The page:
Winterbergstraße 28 | 01277 Dresden | Gemany | www.fep.fraunhofer.de
Annett Arnold | Fraunhofer-Institut
Further reports about: > Immunoaffinitätschromatographie > building-integrated photovoltaics > electrical energy > environmental impact > flexible electronic products > light-emitting diode > long-term stable solar film > organic light-emitting diode > production process > solar cell > weathering-resistance
Linear potentiometer LRW2/3 - Maximum precision with many measuring points
17.05.2017 | WayCon Positionsmesstechnik GmbH
First flat lens for immersion microscope provides alternative to centuries-old technique
17.05.2017 | Harvard John A. Paulson School of Engineering and Applied Sciences
Physicists from the University of Würzburg are capable of generating identical looking single light particles at the push of a button. Two new studies now demonstrate the potential this method holds.
The quantum computer has fuelled the imagination of scientists for decades: It is based on fundamentally different phenomena than a conventional computer....
An international team of physicists has monitored the scattering behaviour of electrons in a non-conducting material in real-time. Their insights could be beneficial for radiotherapy.
We can refer to electrons in non-conducting materials as ‘sluggish’. Typically, they remain fixed in a location, deep inside an atomic composite. It is hence...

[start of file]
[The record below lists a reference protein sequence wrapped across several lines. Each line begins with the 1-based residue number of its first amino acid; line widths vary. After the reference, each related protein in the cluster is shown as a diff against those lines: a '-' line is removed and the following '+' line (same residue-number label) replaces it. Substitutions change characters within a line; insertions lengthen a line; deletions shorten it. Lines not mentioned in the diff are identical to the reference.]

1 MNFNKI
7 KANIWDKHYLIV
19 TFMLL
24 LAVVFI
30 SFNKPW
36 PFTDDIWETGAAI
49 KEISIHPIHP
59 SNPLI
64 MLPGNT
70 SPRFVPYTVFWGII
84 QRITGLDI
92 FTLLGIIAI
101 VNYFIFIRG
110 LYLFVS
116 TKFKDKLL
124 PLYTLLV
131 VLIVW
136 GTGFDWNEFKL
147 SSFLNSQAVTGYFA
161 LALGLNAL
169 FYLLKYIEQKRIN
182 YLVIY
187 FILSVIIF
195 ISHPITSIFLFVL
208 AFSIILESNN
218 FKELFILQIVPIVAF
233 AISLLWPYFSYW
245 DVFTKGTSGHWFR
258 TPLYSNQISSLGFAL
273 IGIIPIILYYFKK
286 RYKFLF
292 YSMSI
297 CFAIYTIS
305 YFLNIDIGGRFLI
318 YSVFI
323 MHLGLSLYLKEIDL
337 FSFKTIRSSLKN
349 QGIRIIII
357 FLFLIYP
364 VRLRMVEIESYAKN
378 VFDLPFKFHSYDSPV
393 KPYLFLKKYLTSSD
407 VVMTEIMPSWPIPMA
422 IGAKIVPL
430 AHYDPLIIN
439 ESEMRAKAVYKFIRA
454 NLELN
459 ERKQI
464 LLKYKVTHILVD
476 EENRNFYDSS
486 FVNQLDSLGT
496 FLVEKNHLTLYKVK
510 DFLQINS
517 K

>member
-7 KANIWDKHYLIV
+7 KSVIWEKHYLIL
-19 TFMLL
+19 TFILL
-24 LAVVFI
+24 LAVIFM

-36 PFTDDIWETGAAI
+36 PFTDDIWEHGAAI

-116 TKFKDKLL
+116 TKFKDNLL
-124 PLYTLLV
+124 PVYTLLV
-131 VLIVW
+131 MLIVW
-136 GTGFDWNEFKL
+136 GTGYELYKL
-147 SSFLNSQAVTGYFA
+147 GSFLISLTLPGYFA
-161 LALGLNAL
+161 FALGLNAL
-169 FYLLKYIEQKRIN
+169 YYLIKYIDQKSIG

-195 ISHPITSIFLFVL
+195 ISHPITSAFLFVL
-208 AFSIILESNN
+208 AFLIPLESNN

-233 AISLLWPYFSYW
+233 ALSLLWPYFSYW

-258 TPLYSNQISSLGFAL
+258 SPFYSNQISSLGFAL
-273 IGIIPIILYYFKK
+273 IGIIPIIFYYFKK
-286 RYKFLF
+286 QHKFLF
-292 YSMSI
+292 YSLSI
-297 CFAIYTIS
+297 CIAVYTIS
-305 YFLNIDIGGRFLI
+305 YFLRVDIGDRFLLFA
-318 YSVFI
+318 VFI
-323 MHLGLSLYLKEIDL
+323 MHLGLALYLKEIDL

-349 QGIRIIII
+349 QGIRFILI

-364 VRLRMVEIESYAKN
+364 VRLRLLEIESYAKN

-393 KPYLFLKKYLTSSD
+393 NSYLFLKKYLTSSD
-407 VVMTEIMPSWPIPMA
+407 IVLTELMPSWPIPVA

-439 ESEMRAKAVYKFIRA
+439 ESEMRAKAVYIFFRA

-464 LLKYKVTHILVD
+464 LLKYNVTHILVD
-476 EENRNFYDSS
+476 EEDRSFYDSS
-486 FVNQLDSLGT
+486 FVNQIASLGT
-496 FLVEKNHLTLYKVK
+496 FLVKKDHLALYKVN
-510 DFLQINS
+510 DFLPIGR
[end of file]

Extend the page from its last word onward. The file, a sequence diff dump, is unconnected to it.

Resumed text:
Two-dimensional magnetic structures are regarded as a promising material for new types of data storage, since the magnetic properties of individual molecular building blocks can be investigated and modified. For the first time, researchers have now produced a wafer-thin ferrimagnet, in which molecules with different magnetic centers arrange themselves on a gold surface to form a checkerboard pattern. Scientists at the Swiss Nanoscience Institute at the University of Basel and the Paul Scherrer Institute published their findings in the journal Nature Communications.
Ferrimagnets are composed of two centers which are magnetized at different strengths and point in opposing directions. Two-dimensional, quasi-flat ferrimagnets...
An Australian-Chinese research team has created the world's thinnest hologram, paving the way towards the integration of 3D holography into everyday...
In the race to produce a quantum computer, a number of projects are seeking a way to create quantum bits -- or qubits -- that are stable, meaning they are not much affected by changes in their environment. This normally needs highly nonlinear non-dissipative elements capable of functioning at very low temperatures.
In pursuit of this goal, researchers at EPFL's Laboratory of Photonics and Quantum Measurements LPQM (STI/SB), have investigated a nonlinear graphene-based...
24.05.2017 | Event News
23.05.2017 | Event News
22.05.2017 | Event News
24.05.2017 | Physics and Astronomy
24.05.2017 | Physics and Astronomy
24.05.2017 | Event News